Maddy is a friendly, energetic 5-year old girl who loves life. For the past two years at Equestrian Connection, she has accomplished great gains from therapy on her pony, MJ. Prior to joining EC, Maddy made it clear she did not like traditional physical therapy. Her physical therapist then recommended hippotherapy (equine therapy). Maddy’s mom, Aimee, points out that from the start, EC has been “the warmest, most welcoming place ever.” Maddy immediately connected with the horses. Robin, Maddy’s therapeutic riding instructor, helps Maddy build strength by encouraging her to stand up tall in her stirrups and hit the arena’s balls as she is riding MJ. She also directs Maddy to reach for beanie babies and throw them into the arena’s games in order to improve her fine and gross motor skills. When asked how horseback riding has helped Maddy physically, Aimee notes that her stability has improved. “It dramatically helps her balance and core strength,” Aimee says. “She can walk up the stairs now, which is something we didn’t think she would do this quickly.” But physical strength isn’t the only thing Maddy has gained from riding therapy at EC. After using sign language to communicate for the past four years, Maddy has begun to speak. It helped her show Robin and her teachers at school that she is a very smart little girl. She now throws the requested color beanie baby into the bucket during a lesson and even verbalizes the color on her own. Pleased with her daughter’s ongoing progress, Aimee notes, “Her therapy rides seem to incorporate everything. It just got everything to work together. I don’t have to fight her to do physical therapy anymore—she’s doing it without even knowing.” Maddy is currently learning to write her letters. “We’re trying out using a small whiteboard during her riding therapy,” Aimee says. Aimee and Robin are hopeful that in addition to physical strength and speech, writing will be another skill Maddy learns to do while on horseback. “Maddy has the best time of her life when she’s here. She has three adults giving her all their attention. It’s her favorite half hour of the week.”

Keith's journey begins at 10:00 a.m. on Wednesdays when he boards a Pace paratransit bus that takes him to Union Station, followed by a Metra train ride to Lake Forest. Keith then boards a second bus to arrive at his therapy destination- Equestrian Connection. Keith participates in the Equestrian Connection Balance for Life program, which helps him with his Multiple Sclerosis. He best describes the power of the horse/human relationship as an "intuitive and loving connection with humans." He feels horses respond to his intuition as much as his physical commands. After therapy rides, Keith once again begins his return journey to the South Side of Chicago, arriving home at 6:00 p.m. Keith feels it's a day well spent, and Keith's smile has become something we all look forward to seeing!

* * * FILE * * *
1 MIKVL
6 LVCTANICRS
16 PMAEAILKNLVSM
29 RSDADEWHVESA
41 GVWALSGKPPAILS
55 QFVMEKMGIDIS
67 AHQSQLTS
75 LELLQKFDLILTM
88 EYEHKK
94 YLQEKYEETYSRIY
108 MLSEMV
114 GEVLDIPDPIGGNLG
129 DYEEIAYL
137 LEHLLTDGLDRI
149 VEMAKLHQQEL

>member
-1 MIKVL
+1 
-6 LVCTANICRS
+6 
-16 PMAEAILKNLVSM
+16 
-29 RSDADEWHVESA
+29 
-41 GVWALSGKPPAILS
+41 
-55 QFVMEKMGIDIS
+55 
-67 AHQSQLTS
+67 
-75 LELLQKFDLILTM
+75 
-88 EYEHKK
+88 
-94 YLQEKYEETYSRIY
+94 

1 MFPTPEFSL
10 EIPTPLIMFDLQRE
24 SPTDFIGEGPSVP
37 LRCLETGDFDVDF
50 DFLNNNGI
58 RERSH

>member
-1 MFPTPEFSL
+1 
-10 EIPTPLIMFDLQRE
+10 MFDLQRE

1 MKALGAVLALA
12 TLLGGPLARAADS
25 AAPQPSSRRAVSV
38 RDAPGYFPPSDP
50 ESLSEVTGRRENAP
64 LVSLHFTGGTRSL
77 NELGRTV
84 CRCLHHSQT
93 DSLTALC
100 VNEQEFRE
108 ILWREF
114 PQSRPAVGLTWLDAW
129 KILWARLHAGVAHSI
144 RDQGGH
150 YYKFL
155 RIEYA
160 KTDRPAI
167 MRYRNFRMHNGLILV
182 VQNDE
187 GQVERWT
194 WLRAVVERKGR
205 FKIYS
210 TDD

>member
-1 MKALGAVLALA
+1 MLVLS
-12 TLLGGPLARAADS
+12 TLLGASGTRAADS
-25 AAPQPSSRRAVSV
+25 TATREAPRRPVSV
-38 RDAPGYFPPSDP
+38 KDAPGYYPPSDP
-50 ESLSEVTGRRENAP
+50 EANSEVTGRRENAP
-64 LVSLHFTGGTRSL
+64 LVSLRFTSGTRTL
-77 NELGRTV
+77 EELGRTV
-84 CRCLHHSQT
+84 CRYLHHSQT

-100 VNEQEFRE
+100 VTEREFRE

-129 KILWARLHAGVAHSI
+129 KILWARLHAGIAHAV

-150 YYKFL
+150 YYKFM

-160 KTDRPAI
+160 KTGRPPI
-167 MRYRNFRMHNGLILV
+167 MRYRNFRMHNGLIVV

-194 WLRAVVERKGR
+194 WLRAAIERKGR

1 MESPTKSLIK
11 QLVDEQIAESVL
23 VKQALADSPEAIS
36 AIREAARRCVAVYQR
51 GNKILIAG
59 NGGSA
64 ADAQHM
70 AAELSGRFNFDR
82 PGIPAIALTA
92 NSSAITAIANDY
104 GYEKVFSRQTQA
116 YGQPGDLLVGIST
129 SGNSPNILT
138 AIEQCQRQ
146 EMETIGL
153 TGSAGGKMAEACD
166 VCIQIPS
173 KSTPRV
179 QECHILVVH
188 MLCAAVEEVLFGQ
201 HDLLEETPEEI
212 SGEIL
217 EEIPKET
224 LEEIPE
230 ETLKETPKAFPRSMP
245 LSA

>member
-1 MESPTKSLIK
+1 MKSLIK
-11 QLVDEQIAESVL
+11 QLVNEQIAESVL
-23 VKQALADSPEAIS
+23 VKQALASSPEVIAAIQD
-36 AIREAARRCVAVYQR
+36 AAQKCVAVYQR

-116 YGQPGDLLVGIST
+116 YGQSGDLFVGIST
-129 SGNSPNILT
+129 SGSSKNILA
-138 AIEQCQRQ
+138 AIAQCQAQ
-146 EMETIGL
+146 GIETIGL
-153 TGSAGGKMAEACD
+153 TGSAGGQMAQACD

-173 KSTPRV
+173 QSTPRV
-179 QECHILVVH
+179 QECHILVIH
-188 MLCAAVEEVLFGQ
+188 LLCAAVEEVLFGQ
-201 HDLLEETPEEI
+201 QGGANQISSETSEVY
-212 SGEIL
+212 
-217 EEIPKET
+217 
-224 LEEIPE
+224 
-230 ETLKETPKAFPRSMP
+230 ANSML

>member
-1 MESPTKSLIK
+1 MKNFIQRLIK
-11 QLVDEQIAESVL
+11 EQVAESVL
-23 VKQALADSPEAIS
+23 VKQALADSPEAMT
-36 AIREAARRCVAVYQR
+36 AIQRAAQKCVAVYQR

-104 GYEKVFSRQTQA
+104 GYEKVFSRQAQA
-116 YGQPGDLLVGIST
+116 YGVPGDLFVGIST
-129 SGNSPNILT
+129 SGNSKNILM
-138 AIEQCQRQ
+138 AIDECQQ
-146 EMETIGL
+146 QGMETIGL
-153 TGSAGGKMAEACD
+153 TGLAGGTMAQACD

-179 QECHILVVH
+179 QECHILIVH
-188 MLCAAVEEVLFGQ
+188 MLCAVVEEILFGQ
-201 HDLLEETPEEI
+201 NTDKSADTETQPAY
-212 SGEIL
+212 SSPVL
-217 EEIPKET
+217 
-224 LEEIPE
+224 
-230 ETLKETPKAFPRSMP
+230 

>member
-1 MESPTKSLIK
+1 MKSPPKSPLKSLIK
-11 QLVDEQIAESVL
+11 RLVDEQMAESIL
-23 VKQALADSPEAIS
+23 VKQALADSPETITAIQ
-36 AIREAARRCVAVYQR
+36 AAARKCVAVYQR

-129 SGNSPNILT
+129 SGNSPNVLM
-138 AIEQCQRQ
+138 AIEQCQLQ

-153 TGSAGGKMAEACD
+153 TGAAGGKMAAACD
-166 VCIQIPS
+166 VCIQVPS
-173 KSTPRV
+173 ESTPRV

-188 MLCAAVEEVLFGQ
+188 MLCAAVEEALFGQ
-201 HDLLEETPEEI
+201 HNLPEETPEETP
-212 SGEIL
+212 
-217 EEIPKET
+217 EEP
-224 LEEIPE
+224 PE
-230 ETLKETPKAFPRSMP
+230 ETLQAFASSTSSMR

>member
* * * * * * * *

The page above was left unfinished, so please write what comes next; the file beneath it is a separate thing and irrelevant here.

Meet Maddy

Meet Keith

Meet Reagan

Our Clients

While Reagan loves coming to Equestrian Connection and riding Pepper every week, she also looks forward to her time in art therapy. Beginning in October 2008, Reagan has worked with Julie Ludwick (ATR, LCPC), EC’s art therapist, using art to express herself. “Hi, my name is Reagan. I am an artist at EC,” Reagan proudly tells people. Reagan is an artist who is diagnosed with Cerebral Palsy and can stand only with assistance. She is 16 years old and has been at EC for eight years. In 2009, she created an art piece called “Self Portrait,” which measures 3.5-feet tall. In this piece, she portrays herself standing on one foot, with both arms raised in the air. Last year, Reagan created another 3-foot tall plaster gauze sculpture depicting her cousin, Brian, carrying her in his arms. The piece reflects the relationship she has built with him as a result of their time creating art together. “The thought [of creating art] came to me when Brian was gone [busy at work],” Reagan explains. Throughout the process, “Brian gave me a chance to use my artist mind.” Reagan reports that inviting Brian to share art therapy and creating art focused on their relationship have been positive and life-changing experiences. “My role is to help Reagan feel comfortable and confident with what she wants to do in art,” Julie says. Art therapy is different from art education, Julie explains, in that the work advances therapeutic goals such as expression, communication, and self confidence. Reagan is one of more than 60 art therapy clients at EC. One of Julie’s main goals is to encourage her artists to take the lead and make their own decisions on what they want their work to look like. She is committed to working alongside her clients as part of the process. “Julie is awesome,” Reagan says. “When I come here, I tell her what [I need her] to do and she helps me. It’s relieving.”
Special needs served by Equestrian Connection in 2013
We treat clients with a variety of special needs and offer rides to their family members as well. Some diagnoses include autism spectrum disorders, multiple sclerosis, emotional disorders, sensory processing disorders, speech and language disorders, behavioral disorders, paralysis, flexibility issues, Alzheimer's, and physical, mental and learning disabilities.